The little green men of Roswell, New Mexico
A discovery near Roswell in 1947 led to this small city becoming the UFO capital of the world.
Roswell is known within the state of New Mexico for its agriculture, dairy, manufacturing and oil industries, but many visitors seem only interested in what’s called the Roswell Incident of July 7, 1947. As a result, New Mexico is often called the UFO State or the Alien Capital of the World.
The Roswell Incident actually took place near Corona, 75 miles northwest of Roswell. A foreman on a ranch, William Brazel, came across a field of debris including rubber strips, strange tinfoil, wooden sticks and tape holding it together. Not sure what he found, Brazel turned over the items to the Roswell sheriff and later to the air force base in Roswell. An officer claimed the items to be a flying disk, later termed an Unidentified Flying Object or UFO.
Only four hours later, the army announced the material was not from a flying disk but the remains of a weather balloon. The controversy was established: was it a UFO or a weather balloon? Some 47 years later, the U.S. military finally admitted it was not a weather balloon but a high altitude helium surveillance balloon from the Mogul Project. Put into context, 1947 was the beginning of the Cold War and the air force was not about to admit that they were spying on the Russians.
UFOs and the government
Sightings of UFOs are really nothing new and have been recorded throughout history and around the world. Following what happened near Roswell, the U.S. air force began to investigate and record sightings in its Blue Book project from 1948 to 1969. The Blue Book concluded that of 12,000 reported sightings, only six per cent could not be explained and 94 per cent were caused by natural atmospheric events.
By 1969, the Condon Report concluded that there was no scientific evidence of UFOs and Operation Blue Book was cancelled. In addition, the air force concluded in its 1997 Final Report on the Roswell Crash that what William Brazel found was from Operation Mogul.
Regardless of what really happened near Roswell, millions around the world were now fascinated. Time magazine conducted its own poll, finding that 66 per cent of people believed a UFO crashed near Roswell and 80 per cent felt there was a government coverup.
Ufology—the study of UFOs
The Roswell Incident would have been forgotten had not physicist Stanton Friedman in 1977 started interviewing the individuals involved. Ufologist Charles Berlitz and William Moore published a book called the Roswell Incident in 1980. Eleven years later, Kevin Randle and Donald Smith published UFO Crash at Roswell, further adding to the controversy. These sources revealed there was a second flying disk or space ship that also crashed near Corona, with dead humanoid bodies inside. Witnesses now came forward such as Major Jesse Marcel, who handled the original debris, Roswell mortician W.G. Dennis, and a mysterious Nurse X who claimed to have seen the alien bodies in the hospital.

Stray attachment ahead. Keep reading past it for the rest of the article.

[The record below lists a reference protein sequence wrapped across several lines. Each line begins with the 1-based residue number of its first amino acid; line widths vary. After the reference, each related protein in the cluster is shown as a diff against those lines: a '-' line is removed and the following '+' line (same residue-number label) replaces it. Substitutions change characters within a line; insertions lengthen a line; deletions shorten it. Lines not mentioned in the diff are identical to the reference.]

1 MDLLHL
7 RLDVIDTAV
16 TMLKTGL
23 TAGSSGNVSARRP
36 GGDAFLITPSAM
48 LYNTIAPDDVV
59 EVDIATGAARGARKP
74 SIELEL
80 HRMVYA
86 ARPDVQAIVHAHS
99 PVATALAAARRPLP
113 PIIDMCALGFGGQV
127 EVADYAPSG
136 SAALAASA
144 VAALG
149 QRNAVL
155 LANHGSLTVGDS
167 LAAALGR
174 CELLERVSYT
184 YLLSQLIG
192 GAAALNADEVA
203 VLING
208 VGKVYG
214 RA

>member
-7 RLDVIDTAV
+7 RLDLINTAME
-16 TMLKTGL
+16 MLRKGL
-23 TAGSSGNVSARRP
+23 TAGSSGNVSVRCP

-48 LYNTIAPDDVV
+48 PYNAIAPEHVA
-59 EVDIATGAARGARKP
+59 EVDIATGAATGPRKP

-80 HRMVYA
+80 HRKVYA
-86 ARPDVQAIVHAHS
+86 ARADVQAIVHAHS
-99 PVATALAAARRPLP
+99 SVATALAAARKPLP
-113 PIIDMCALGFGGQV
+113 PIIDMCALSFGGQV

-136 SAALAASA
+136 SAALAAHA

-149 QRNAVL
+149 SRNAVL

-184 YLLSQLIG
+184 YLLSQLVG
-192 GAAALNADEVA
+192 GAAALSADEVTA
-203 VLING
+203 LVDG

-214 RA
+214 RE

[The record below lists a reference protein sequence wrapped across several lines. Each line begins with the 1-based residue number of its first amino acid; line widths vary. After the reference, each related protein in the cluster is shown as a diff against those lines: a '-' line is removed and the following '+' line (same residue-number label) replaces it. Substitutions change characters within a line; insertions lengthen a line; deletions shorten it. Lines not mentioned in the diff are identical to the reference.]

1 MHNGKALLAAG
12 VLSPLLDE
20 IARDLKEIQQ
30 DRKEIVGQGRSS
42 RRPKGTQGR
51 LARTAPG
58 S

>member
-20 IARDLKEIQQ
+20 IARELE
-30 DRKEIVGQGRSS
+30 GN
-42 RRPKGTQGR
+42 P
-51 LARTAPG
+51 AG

Movies and UFOs
The movie and television industry further cultivated this fascination with little green men. Hollywood has produced over 60 movies about extraterrestrials. Some of these movies include the Flying Saucer (1950), War of the Worlds (1953), Close Encounters of the Third Kind (1977), E.T. (1981), the Abyss (1989), Independence Day (1996) and documentaries such as Six Days in Roswell (1998). A television series called the X-Files claimed “the truth is out there,” and dealt with conspiracies and a government coverup.
Roswell and the UFO Museum
The UFO Museum in Roswell opened in the fall of 1992, occupying a few rooms over a bank. By 1997, the old Plains Movie Theater became its present home. The museum does an excellent job with the 1947 Incident. The museum also features displays of the paranormal, crop circles, Area 51, alien abductions and models of deceased aliens. The museum is a research centre, with books, newspapers, videos, magazines and private UFO collections throughout their library.
The city of Roswell has made a conscious effort to become the mecca of ufology and the UFO theme has proven to be very profitable and popular.
“Roswell was only a drive through city, but people now stop,” said Mark Briscoe, executive director of the UFO Museum. “The UFO theme brings millions of dollars yearly into the Roswell economy, with 175,000 people visiting the museum every year.”
Businesses started to revamp their store fronts, from McDonalds’ spaceship design to Walmart windows. This unique city of 50,000 people has embraced the theme approach, which in turn, has created a strong sense of community and public pride.
Events such as the annual UFO Festival in July attracts 10,000 participants each year, putting $1.25 million into the local economy. The festival consists of a parade, trade show, lectures, custom contests and plenty of alien beer.
What really happened?
So what really happened at Roswell in 1947? That conclusion rests with the individual. But with an open mind, you can enjoy the experience of Roswell. As for ongoing research on this topic, the Center for UFO Studies or CUFOS, established by Dr. Hynek at Northwestern University, continues the scientific analysis of UFO sightings.